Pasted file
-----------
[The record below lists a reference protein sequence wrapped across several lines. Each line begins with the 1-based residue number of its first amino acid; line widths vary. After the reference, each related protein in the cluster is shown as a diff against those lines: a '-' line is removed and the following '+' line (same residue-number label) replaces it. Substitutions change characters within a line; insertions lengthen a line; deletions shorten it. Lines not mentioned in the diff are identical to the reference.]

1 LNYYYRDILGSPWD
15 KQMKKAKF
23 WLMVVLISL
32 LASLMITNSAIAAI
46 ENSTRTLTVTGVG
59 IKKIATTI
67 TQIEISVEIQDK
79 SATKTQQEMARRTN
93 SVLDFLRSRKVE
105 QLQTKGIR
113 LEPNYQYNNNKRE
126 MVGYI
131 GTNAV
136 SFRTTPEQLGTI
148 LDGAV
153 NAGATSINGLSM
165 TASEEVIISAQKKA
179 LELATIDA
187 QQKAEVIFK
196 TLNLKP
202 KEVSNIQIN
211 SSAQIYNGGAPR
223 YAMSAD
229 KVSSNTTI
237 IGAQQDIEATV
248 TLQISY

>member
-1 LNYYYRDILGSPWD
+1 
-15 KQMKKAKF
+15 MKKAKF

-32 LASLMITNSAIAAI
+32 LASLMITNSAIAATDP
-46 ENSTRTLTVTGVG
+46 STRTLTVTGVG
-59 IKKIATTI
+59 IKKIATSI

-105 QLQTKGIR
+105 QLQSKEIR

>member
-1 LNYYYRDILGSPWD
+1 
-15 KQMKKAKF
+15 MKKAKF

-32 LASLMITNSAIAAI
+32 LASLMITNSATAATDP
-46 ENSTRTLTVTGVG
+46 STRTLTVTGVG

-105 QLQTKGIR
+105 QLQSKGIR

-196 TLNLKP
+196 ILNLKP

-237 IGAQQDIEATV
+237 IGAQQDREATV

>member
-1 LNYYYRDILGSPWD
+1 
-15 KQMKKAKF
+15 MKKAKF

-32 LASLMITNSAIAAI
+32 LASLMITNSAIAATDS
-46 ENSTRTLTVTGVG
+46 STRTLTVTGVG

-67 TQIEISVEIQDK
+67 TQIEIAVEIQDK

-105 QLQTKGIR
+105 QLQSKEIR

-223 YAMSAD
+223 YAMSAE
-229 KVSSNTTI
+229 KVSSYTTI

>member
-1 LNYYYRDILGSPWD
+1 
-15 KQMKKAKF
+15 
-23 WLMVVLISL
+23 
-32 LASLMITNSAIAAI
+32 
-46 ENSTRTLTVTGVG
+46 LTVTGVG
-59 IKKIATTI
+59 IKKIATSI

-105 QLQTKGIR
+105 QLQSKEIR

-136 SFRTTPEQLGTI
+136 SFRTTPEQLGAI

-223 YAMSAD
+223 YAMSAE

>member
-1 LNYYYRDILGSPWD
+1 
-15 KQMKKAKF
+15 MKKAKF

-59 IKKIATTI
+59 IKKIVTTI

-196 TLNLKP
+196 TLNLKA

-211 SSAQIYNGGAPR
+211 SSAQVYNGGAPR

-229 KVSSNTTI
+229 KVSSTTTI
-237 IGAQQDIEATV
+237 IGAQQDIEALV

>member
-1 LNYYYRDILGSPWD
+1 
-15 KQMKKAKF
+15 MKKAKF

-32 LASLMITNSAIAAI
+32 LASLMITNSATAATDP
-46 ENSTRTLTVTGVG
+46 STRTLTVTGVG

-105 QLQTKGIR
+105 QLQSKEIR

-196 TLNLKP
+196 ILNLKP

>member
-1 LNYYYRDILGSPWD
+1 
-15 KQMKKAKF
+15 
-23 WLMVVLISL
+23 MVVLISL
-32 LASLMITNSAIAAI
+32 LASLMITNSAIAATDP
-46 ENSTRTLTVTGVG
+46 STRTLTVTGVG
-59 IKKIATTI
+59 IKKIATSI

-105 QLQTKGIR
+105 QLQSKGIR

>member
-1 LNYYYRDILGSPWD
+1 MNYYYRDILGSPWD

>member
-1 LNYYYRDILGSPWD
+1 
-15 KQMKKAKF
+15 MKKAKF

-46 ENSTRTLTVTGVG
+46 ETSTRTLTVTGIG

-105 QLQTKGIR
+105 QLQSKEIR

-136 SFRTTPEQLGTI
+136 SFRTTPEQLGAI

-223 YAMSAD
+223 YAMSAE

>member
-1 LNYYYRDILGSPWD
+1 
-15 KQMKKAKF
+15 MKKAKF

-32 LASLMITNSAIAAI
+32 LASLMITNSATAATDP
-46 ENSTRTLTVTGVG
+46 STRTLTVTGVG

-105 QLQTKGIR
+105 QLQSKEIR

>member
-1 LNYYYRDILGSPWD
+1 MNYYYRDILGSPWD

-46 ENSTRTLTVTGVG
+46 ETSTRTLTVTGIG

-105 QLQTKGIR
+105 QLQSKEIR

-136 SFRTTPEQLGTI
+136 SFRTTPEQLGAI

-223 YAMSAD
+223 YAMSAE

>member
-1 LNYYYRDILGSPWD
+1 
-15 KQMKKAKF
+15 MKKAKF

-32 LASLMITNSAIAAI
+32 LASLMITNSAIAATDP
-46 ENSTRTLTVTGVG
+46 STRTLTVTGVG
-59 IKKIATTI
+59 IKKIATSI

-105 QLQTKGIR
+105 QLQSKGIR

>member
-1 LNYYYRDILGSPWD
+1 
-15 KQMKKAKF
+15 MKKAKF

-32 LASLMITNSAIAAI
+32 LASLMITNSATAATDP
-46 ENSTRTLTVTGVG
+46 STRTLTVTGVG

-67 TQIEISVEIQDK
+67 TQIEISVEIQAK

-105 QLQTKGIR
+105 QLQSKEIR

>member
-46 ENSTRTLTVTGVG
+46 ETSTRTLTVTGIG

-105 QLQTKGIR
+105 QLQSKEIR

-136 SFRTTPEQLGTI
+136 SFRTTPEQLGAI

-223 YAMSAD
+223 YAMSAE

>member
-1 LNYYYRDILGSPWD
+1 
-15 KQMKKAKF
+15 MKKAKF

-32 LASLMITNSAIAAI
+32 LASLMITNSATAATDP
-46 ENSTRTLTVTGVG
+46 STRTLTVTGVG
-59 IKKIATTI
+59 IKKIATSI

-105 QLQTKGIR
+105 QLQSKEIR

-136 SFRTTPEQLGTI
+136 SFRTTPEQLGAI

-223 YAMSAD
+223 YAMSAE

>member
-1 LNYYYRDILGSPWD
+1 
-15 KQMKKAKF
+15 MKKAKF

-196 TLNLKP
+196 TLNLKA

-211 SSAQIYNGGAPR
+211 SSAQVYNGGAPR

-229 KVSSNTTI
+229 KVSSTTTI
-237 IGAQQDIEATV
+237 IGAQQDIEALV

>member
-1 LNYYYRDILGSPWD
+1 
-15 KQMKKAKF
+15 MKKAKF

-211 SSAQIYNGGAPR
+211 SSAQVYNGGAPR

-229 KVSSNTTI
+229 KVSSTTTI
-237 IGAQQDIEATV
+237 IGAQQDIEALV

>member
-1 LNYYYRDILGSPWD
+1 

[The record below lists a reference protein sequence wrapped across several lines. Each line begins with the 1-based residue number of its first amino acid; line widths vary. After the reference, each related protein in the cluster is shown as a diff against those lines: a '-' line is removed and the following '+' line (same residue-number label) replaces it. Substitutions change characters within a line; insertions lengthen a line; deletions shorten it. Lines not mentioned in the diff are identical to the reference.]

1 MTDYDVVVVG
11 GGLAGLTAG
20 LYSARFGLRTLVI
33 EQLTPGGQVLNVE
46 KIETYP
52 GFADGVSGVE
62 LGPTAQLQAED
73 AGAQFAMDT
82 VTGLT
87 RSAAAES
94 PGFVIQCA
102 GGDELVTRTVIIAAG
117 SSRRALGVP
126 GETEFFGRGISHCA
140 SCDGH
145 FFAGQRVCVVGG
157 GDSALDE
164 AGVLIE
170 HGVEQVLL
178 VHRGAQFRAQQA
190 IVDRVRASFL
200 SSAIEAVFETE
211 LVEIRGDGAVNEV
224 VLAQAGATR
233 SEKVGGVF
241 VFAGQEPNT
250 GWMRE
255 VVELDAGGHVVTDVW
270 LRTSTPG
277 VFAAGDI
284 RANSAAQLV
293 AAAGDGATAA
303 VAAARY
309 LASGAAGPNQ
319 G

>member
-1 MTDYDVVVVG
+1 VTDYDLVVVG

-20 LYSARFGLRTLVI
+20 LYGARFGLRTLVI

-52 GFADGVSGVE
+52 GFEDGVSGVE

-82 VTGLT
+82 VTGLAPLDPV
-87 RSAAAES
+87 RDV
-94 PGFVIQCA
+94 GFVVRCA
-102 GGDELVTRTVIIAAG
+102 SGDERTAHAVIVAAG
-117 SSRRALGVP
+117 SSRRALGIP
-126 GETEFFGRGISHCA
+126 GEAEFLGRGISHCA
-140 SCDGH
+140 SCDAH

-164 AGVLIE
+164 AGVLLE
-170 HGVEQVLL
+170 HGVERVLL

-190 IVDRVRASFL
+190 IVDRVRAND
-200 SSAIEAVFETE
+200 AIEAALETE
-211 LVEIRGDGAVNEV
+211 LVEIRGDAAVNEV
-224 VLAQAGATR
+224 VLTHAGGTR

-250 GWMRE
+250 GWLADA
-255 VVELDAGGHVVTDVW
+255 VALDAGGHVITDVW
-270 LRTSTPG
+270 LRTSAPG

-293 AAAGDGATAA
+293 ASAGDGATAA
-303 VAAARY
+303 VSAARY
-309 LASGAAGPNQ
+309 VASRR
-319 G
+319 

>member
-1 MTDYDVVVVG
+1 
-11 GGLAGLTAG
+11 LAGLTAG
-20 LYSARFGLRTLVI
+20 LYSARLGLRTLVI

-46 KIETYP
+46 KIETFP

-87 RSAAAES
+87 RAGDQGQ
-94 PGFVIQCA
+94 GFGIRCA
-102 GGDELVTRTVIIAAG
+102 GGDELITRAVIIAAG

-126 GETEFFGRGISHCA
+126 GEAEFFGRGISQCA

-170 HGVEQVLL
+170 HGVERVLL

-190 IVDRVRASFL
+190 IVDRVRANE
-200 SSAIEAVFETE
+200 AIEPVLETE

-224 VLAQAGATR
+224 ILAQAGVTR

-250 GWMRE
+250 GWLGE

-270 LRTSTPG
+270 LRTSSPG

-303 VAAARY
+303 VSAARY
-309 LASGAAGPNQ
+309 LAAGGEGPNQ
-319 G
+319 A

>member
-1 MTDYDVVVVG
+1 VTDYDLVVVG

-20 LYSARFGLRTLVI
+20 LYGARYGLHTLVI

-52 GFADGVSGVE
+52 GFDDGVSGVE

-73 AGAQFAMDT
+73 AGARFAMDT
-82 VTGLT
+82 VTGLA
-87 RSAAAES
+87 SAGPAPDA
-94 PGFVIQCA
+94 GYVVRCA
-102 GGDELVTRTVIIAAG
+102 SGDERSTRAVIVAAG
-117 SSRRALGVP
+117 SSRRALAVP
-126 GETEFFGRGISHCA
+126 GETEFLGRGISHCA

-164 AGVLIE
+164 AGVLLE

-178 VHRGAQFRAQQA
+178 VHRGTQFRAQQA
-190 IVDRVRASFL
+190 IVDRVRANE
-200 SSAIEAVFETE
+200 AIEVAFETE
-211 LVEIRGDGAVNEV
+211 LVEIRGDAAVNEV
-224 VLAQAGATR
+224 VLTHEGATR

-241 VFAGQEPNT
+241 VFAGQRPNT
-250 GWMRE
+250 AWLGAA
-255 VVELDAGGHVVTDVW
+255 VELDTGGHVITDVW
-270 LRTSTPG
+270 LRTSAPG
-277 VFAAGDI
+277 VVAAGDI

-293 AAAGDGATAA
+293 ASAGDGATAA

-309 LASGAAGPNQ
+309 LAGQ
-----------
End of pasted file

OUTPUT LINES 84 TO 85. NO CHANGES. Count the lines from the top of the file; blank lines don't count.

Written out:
-59 IKKIATTI
+59 IKKIATSI